• The Four Feathers (2002) (PG-13: Episodes of graphic violence in a wartorn historical setting; allusions to torture and racism) *1/2. Indian director Shekhar Kapur seems to be specializing in overwrought revisionism at the expense of English history. Having detected feet of clay among the Tudors in "Elizabeth," he trifles with a vintage adventure yarn about British officers in Egypt and Sudan toward the end of the 19th century. The source material, a 1902 novel by A.E.W. Mason, was filmed by the team of Merian C. Cooper and Ernest B. Schoedsack in 1929, by Zoltan Korda in 1939 and again by Korda in 1955, under the title "Storm Over the Nile." There have also been television versions. Mr. Kapur fails to protect his young leads from looking callow and anachronistic to a fault. As the reluctant warrior Harry Faversham, who tries to atone for fleeting, ill-timed cowardice by disguising himself as a native and saving the lives of his comrades, the oversold Heath Ledger never looks capable of the necessary masquerade. Wes Bentley as Jack Durrance becomes unintentionally funny when his character goes blind in the desert. Back in England, Kate Hudson as their mutual beloved, Ethne, looks just as unready for costume melodrama. The screenwriters add politically correct touches: digressions intended to flatter subsidiary African characters, notably Djimon Hounsou of "Amistad" as a would-be majestic porter-informant who saves Mr. Ledger every so often. He also wears an accusing fifth white feather (a symbol of cowardice) as a head ornament. The desert expeditions and battles are consistently muddled, though sometimes picturesque.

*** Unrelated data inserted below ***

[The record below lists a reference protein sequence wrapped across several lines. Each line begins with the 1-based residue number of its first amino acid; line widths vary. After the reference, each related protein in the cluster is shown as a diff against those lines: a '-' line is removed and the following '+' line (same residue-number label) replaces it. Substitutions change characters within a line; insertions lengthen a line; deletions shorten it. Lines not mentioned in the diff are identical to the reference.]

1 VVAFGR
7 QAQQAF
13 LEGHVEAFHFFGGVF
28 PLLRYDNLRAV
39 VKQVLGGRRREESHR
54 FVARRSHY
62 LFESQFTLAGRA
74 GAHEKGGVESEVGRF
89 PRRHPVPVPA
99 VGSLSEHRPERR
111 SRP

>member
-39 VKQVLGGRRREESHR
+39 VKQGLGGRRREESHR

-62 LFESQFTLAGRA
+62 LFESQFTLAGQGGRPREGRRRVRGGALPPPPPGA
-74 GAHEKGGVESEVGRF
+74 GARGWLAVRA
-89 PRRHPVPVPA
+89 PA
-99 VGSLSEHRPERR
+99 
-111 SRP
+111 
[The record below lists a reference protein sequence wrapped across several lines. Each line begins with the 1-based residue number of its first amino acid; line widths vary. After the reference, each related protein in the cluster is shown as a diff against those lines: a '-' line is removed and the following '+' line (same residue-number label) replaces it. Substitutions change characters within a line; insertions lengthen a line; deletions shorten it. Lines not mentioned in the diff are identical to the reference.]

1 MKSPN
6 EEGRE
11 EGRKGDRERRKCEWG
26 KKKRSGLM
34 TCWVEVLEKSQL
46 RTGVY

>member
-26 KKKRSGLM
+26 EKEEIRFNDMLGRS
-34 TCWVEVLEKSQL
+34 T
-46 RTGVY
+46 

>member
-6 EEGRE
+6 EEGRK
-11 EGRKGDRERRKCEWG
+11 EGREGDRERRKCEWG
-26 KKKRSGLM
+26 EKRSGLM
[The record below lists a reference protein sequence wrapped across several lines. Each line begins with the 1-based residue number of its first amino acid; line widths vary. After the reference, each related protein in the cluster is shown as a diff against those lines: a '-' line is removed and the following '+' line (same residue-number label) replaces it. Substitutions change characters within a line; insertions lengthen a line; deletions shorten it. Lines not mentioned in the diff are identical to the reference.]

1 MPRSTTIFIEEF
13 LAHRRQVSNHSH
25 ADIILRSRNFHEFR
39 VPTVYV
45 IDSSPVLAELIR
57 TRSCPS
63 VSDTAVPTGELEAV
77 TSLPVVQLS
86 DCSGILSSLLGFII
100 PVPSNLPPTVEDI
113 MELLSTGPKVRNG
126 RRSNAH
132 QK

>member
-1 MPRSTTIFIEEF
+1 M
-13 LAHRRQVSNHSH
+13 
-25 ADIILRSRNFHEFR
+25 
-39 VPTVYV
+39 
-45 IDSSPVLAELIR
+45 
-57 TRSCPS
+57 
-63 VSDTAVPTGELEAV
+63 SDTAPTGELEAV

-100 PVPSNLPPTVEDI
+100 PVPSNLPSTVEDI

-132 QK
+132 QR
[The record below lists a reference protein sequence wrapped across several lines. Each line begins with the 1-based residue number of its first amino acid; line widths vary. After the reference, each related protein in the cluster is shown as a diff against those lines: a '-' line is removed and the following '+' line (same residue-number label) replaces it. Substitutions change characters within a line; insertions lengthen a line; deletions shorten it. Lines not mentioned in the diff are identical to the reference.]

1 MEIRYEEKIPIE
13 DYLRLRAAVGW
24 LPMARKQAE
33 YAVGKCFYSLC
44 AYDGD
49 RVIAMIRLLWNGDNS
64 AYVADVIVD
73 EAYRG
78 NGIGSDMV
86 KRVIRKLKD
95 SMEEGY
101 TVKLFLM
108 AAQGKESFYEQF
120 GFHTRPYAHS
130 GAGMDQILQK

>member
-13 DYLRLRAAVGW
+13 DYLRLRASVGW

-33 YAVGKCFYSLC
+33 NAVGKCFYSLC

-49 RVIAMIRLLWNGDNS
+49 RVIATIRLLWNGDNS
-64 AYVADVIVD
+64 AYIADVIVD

• The Good Girl (2002) (R: Occasional profanity, sexual candor and graphic violence; sustained morbid and despondent undercurrents) *1/2. Jennifer Aniston brings admirable sincerity but dubious professional judgment to the impersonation of a young, ultra-melancholy Texas housewife who drifts into a love affair with an erratic young man (Jake Gyllenhaal), also employed as a clerk at a discount store. Screenwriter Mike White, well cast as a store security guard, and director Miguel Arteta do a lot of condescending to sad hearts at the supermarket while observing this hapless liaison. Married to a house painter played by John C. Reilly, the heroine becomes vulnerable to sexual blackmail from his sidekick (Tim Blake Nelson), who happens to see her stealing a motel date. The filmmakers aren't exactly masters of deadpan pathos and lower middle class social satire, but the cast frequently saves the material from kneejerk rejection.